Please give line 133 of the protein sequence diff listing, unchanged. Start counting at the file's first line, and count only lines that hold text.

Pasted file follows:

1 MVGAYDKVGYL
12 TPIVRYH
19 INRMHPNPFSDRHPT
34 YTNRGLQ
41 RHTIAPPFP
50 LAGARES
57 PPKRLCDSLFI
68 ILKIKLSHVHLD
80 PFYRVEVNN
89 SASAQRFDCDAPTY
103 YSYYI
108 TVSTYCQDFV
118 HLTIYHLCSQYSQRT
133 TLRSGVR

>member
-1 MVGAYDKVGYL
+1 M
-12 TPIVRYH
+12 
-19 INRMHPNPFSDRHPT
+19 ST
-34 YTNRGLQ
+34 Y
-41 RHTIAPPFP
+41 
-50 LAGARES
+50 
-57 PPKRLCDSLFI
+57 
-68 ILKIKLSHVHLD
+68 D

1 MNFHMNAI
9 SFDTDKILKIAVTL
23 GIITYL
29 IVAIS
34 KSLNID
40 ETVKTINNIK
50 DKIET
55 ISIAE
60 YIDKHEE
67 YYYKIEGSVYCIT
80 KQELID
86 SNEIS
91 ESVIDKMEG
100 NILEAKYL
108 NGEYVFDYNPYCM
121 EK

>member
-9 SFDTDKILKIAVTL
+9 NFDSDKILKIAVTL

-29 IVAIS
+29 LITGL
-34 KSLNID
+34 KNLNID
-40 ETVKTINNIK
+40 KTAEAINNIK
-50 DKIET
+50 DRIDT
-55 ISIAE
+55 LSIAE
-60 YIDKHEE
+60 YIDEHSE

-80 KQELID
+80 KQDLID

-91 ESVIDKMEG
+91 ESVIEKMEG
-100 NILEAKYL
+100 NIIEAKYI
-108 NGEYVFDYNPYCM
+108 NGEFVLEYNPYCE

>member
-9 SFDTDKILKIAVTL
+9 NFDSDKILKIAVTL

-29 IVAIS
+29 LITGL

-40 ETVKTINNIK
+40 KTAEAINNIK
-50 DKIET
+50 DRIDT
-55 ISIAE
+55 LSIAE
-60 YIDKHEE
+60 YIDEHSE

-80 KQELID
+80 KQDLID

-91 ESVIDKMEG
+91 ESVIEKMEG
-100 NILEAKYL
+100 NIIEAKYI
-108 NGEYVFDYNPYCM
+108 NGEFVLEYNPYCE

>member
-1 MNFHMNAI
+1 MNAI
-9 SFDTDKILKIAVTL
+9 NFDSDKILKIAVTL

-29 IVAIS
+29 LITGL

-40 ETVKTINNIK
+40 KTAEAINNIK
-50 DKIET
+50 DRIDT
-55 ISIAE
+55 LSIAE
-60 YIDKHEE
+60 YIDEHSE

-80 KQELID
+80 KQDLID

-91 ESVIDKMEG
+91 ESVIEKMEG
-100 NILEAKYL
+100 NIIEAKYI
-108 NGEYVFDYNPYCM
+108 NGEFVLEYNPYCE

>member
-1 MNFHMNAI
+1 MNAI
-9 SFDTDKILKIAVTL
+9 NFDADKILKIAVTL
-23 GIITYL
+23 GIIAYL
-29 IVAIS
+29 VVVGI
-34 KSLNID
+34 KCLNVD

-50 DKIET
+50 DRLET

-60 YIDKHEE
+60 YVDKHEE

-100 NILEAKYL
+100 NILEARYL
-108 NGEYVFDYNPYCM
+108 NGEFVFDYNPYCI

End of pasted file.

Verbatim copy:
+108 NGEFVFDYNPYCI